herefore you and your sons with you shall attend to your priesthood for everything at the altar and behind the veil; and you shall serve. I give your priesthood to you as a gift for service, but the outsider who comes near shall be put to death. Numbers 18.7
God’s love for His people was so great that He decided to step down from His magnificent dwelling place, heaven, and live among them in a tent in the desert.
Once the Tabernacle was established, the need surged to find people who could serve with the utmost zeal. This new place would be the meeting point between man and the Most High. The environment, service and intentions needed to be holy so that God could feel at home, as if He were in heaven, surrounded by holiness. But who would be prepared for such a privilege?
What criteria does He use to entrust such important responsibilities to men?
Zeal, which was shown by the Levites in not accepting iniquity among the people, attracted the attention of the Eternal God, but this choice is, above all else, an undeserved favor, because no human merit or quality could possibly make them equal.
The choice was made. The tribe of Levi was given the mission, which God called a gift. It was offered to them as a demonstration of love and trust. The Levites, priests and high priests came from this tribe. Each one had a specific role, however, they would only be successful in the Work if it were not done by imposition or obligation.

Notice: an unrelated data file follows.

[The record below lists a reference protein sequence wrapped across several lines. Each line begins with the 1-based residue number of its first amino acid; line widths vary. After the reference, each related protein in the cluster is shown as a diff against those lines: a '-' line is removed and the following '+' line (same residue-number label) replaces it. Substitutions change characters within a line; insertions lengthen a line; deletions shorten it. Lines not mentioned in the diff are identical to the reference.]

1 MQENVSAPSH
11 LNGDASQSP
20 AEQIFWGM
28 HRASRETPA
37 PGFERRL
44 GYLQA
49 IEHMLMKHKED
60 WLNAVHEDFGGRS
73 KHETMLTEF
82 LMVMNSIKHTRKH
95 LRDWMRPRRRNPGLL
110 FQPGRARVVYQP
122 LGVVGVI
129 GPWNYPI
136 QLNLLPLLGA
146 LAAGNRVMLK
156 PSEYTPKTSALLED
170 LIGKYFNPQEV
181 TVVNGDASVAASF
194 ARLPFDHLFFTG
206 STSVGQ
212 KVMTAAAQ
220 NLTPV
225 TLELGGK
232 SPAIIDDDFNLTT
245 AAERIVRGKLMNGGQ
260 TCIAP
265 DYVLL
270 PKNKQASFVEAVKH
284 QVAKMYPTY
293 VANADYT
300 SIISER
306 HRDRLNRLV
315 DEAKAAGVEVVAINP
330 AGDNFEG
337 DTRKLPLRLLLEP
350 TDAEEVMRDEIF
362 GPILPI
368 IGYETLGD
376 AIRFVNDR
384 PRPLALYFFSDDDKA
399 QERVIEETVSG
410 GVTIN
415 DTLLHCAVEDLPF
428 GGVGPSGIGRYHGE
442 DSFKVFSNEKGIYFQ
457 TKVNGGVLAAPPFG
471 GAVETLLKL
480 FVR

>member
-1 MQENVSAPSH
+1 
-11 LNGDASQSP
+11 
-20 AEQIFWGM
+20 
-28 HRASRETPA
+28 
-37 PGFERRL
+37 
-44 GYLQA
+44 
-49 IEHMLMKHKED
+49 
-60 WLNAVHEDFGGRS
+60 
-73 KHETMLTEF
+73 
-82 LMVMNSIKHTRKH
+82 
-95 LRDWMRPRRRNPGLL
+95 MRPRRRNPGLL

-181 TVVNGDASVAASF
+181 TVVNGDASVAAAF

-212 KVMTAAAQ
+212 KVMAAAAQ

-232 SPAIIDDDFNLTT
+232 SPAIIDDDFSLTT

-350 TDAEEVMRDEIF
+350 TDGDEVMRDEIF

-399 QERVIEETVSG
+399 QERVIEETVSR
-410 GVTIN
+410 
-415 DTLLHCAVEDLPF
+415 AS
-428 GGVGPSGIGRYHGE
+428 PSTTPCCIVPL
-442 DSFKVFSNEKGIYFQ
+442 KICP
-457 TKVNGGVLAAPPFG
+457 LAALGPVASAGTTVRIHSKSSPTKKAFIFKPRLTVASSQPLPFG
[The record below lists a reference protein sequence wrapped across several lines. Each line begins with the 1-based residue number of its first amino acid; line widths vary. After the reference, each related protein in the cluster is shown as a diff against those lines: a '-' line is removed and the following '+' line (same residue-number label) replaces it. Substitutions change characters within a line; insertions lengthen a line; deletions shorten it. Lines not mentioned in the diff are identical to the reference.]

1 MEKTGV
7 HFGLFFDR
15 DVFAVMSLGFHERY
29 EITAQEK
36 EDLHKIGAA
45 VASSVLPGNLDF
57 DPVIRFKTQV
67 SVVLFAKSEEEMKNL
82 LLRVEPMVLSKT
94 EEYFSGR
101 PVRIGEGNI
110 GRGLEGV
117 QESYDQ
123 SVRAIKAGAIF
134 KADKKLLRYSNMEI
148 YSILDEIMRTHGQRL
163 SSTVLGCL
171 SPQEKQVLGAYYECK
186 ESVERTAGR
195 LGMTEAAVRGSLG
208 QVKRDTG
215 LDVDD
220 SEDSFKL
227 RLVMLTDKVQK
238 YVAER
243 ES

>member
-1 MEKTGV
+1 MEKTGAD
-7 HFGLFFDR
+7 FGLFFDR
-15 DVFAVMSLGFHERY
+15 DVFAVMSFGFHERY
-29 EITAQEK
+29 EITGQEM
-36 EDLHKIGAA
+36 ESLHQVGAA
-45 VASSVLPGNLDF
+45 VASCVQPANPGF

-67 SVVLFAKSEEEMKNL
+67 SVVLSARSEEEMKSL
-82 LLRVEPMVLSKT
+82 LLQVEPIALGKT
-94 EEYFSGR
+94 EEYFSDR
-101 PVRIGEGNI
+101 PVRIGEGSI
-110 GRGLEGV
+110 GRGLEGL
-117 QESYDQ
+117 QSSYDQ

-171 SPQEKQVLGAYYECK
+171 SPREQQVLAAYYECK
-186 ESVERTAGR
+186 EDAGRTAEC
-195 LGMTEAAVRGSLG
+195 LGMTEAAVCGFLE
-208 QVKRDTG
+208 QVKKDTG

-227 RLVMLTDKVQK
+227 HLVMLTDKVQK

It was the duty of the priests to zeal for the holiness of the Tabernacle, not allowing it to be profaned because God would not spare them if they did. They took care of the altar, the sanctuary and the sacrifices. No one else could do this!
It was not up to them to invent something different from what was commanded them to do, nor transfer their responsibilities to others.
The Levites were helpers given by God as a gift to the priests, so that they would not be overloaded with work. However, their responsibilities were different. They helped in maintaining and transporting the Tabernacle whenever Israel moved camp.
However, they could not touch the sacred vessels, perform animal sacrifices, burn the sacred incense, refill the lamp with oil or replace the loaves of bread from the proposition table every Saturday.
If they did not follow these guidelines, they and the priests would be punished. It was not up to the Levites to make decisions or assign jobs, but as good helpers, they obeyed every given command.
We can see here how the Almighty wishes to be served today.
Ministering holy things is a cause for unspeakable glory and should never be a burden. Each person’s gift flourishes when they serve with fear, pleasure and holiness.
At that time, two priests, Nadab and Abihu, wrongfully offered a sacrifice with strange fire; this is, they used coal that was not from the altar of burnt offerings to light the incense. They were negligent and did not exercise their priestly duties as God had commanded; instead, they did things their own way. They were killed inside the Sanctuary, even though they were the sons of Aaron, the high priest.
For this reason it is written: Cursed is he who does the work of the Lord deceitfully! Jeremiah 48.10
The high priest was given the responsibility of passing through the three veils, going where no other man could go: the Holy of Holies. He was the representative of the people and received guidance directly from the Most High.
To serve Him is a sublime and exclusive gift, which is solely given to those who were chosen. In the Work of God there is no place for thrill-seekers or strangers, only for servants who are honest, fearful and faithful.